A good place to start
One potential point of influence that Davis has advocated for is management of water levels to better mimic the evolved conditions that animals and plants respond to in positive ways. Another is the strategic removal of infrastructure to restore more natural function where feasible. Both can bring benefits.
The same inherent trait that the lock and dam system has constrained—the dynamic nature of rivers—can bring swift positive returns for native plants and wildlife when conservation measures are tried. “It can be almost immediate,” says Davis. “They’re finding that out with dam removals all over the country. As more and more old dams are being removed, fish migrations occur almost instantly. And if you remove a levee to allow the river in and out of its floodplain you get huge responses from that. I mean, it doesn’t take long. All that stuff is just sitting in the wings waiting to happen. So the resilience concept is really valid.”
“Of the 143 native fish species in the Upper Mississippi River System, at least 34 species are migratory” (Upper Mississippi River—Illinois Waterway Navigation Study)
He points to an intentional drawdown done in Pool 5 for conservation management purposes in 2005 and 2006. “Prior to the drawdown, the backwaters were algae-choked, turbid, filled with churning nonnative fish, mainly common carp,” says Davis. “Afterwards, it changed significantly. The drawdown fortunately coincided with a few years of almost no spring run-off, which meant that the water wasn’t high or turbid in spring, which let light reach the bottom of the river and there were waiting seed banks of aquatic plants that just took off. Go out in the Weaver Bottoms in the middle of the summer now and you can see bottom in six feet of water very clearly. In most areas you can see little fish swimming around. It’s full of aquatic bugs hatching and feeding on all that. So, that’s been a miraculous change. Some people use the analogy of two crucibles: two steady states. If you’re in the turbid algae-choked state, it’s hard to get out of it, but once you can shift it back to the rooted plant communities in these backwater areas, those tend to be very persistent as well.”
Return of big-river rapids to the Twin Cities?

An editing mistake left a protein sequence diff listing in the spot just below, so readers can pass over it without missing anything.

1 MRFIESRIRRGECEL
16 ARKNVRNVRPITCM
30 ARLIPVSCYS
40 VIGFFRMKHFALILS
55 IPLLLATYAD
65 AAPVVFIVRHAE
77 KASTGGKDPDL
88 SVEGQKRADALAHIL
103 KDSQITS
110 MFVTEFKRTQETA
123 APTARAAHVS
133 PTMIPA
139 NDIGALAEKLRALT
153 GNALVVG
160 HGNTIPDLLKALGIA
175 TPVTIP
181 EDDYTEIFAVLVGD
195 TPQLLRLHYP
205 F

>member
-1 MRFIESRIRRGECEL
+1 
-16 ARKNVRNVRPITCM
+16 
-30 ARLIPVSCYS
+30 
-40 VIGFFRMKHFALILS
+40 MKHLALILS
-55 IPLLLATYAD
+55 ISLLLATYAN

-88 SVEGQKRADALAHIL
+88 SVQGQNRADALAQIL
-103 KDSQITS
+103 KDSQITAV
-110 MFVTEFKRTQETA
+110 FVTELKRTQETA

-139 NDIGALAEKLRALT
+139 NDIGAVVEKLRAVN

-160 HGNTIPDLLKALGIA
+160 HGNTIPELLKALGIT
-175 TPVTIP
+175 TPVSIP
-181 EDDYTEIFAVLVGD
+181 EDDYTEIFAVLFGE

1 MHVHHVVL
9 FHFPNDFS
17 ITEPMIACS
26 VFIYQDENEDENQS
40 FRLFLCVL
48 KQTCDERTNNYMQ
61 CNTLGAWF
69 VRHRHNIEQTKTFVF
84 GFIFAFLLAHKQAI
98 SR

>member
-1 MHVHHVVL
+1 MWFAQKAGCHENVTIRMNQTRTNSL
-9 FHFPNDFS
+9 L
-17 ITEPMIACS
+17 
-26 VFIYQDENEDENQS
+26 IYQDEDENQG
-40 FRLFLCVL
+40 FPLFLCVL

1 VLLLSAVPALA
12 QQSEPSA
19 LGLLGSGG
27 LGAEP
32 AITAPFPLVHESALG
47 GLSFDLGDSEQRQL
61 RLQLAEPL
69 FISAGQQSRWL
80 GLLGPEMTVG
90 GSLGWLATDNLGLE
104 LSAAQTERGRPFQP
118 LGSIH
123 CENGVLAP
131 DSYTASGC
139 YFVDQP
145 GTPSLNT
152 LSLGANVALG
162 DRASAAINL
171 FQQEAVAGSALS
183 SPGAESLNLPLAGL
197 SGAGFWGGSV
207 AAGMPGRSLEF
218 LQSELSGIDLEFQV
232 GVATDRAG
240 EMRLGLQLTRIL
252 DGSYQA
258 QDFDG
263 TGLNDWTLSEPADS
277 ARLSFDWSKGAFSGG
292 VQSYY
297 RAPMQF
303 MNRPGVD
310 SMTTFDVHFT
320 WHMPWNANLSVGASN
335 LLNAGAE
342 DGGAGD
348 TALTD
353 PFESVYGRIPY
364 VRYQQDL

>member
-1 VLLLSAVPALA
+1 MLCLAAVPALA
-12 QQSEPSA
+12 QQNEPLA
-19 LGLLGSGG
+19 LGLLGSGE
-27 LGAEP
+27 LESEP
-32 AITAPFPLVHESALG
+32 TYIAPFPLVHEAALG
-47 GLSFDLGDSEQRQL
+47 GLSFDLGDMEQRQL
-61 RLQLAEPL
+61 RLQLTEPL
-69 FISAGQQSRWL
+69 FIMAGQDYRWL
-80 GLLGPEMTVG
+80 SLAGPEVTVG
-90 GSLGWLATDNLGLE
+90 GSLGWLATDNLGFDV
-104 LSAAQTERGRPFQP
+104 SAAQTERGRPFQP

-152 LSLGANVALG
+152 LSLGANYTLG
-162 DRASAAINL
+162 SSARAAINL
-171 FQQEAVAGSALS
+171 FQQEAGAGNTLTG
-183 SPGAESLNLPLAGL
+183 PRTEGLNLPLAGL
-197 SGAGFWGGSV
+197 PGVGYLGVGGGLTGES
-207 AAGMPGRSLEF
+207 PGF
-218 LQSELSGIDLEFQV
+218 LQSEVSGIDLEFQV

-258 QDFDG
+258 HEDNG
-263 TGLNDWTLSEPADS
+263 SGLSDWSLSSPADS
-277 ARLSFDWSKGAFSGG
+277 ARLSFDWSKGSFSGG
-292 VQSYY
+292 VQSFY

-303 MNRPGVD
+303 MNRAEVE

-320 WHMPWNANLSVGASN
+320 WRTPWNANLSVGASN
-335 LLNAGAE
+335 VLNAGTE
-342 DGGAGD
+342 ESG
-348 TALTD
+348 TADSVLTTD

Davis is watching with interest as the Army Corps of Engineers evaluates its options for disposition of two major pieces of infrastructure in the river, the Lower St. Anthony Falls Lock and Dam, and Lock and Dam No. 1 (the Ford Dam). Among the actions being considered is removal of these structures, which could return the river here to a more natural state, restoring an 8-mile stretch of rapids and reconnecting 39 miles of river through the Mississippi Gorge in the heart of the Twin Cities. Many literal and figurative ripple effects could be expected, with benefits for species like the paddlefish and sturgeon, and for native flora and fauna overall, in response to greater complexity of available habitats. The prospect is exciting to Davis; but it’s not new.
“I started working on the idea of restoring those rapids 20-some years ago,” says Davis. In his role as a DNR aquatic biologist, he served on a writing team for a Fish and Wildlife Work Group of the interagency River Resources Forum, which advises the Corps of Engineers’ St. Paul District. The group was tasked with preparing Environmental Pool Plans for the Upper Mississippi, identifying desired future habitat conditions and scenarios by which they could be achieved. “Our plan for Pool 1 included removal of the dam and restoration of the rapids. We put together some scenarios and thought it was feasible to do. Although the plan was published as part of the 2004 Environmental Pool Plans report, the Forum didn’t endorse the Pool 1 section of the plan, which they said flew in the face of the Corps’ congressional mandate for navigation. But now it’s being taken seriously.”